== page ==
ANKARA—Ankara has neither confirmed nor denied claims that Turkey’s intelligence agency prevented an Azeri military attack ordered by Azeri president Ilham Aliyev on Nagorno-Karabakh immediately before Turkey and Armenia signed historic protocols last year, reported the Turkish daily, Hurriyet.
The National Intelligence Organization (MIT) has also not released any statement concerning the allegations, which were first published in one of Azerbaijan’s most influential opposition newspapers, Yeni Musavat.
The Azeri report appeared on the front page of daily Hurriyet on Tuesday with a headline that said MIT had thwarted a Karabakh war.
The Turkish government did, however, voice support for dialogue between the South Caucasus rivals. “We are in favor of the resolution of problems through dialogue,” Foreign Ministry sources told Hurriyet on Tuesday.
“By averting the Azerbaijani operation, Turkey prevented the normalization process with Armenia from being undermined and its own dignity from being harmed. The essence and the secret of the relationship taking shape between Turkey and Azerbaijan depends on this matter,” the Azeri newspaper wrote.
“Had Azerbaijan begun a military operation during that period, the Armenian initiative of the [ruling Justice and Development Party] AKP would have entirely collapsed,” Yeni Musavat added. According to the paper, the alleged military operation took place about one year before Turkey and Armenia signed deals in October 2009 in Zurich, Switzerland, to establish diplomatic relations.
The Azeri newspaper also claimed that options for military operations were reviewed. “The reception of the Nakhchivan Autonomous Republic’s Parliament Speaker Vasif Talibov at the highest level in Turkey could be a part of Ankara’s plan to stop Azerbaijan,” it said.
Turkish diplomatic sources said the high-level welcome of the Nakhchivan official was only natural because Turkey is a guarantor country for Nakhchivan’s status under Azerbarijani rule according to a highly contentious 1921 treaty.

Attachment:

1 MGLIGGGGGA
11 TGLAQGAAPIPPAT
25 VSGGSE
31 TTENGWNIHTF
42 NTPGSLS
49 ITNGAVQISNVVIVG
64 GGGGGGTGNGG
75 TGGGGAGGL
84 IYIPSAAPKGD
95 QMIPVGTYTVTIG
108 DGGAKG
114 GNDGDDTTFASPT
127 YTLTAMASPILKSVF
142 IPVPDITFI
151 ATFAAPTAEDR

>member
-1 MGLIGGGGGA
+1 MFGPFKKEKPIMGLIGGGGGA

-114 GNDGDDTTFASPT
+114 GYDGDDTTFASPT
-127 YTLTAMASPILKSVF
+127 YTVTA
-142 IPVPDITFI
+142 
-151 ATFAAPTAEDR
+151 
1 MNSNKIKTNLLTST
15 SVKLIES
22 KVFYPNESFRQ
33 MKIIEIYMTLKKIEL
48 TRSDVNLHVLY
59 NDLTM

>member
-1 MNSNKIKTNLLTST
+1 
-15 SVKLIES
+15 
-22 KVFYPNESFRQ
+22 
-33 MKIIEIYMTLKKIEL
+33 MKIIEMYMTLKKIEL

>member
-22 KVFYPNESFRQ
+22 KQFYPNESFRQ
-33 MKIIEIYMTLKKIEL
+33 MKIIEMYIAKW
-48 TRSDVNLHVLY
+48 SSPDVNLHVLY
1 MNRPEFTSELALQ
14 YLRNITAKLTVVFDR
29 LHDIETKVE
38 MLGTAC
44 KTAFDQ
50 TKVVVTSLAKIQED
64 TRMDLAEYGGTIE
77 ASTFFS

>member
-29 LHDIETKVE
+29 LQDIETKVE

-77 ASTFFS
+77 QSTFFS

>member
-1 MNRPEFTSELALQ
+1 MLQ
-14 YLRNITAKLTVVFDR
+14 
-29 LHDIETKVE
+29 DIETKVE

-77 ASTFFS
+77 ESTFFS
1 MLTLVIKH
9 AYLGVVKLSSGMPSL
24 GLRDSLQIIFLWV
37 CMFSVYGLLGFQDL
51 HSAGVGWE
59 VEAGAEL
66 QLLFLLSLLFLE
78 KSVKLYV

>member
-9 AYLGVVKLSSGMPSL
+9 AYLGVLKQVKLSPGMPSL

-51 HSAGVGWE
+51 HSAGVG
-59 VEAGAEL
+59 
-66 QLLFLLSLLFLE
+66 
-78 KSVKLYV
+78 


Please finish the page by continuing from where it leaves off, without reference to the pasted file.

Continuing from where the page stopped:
Dr. Burcu Gultekin Punsmann, a senior foreign-policy analyst at the Turkish think tank TEPAV, also declined to comment on the veracity of the facts.
“I would, however, doubt that [Azeri] President [Ilham] Aliyev could have seriously considered undertaking such a hazardous action,” she said. “I can’t try to assess a military outcome of a new Azeri-Armenian war over Nagorno-Karabakh; the worst thing in such a situation is always to underestimate the enemy.”
“What I know is that this war would be disastrous for the whole region,” she added, referring to the five-day August 2008 war between Russia and Georgia over South Ossetia that highlighted the disruptive potential of renewed conflict anywhere in the South Caucasus.
“Beyond a doubt, Azerbaijan is the country that has benefited the most from the return of stability to the South Caucasus region in the second half of the 1990s,” Punsmann said. “With the resumption of war, energy investment projects will stop overnight. There will be no winner of this war.”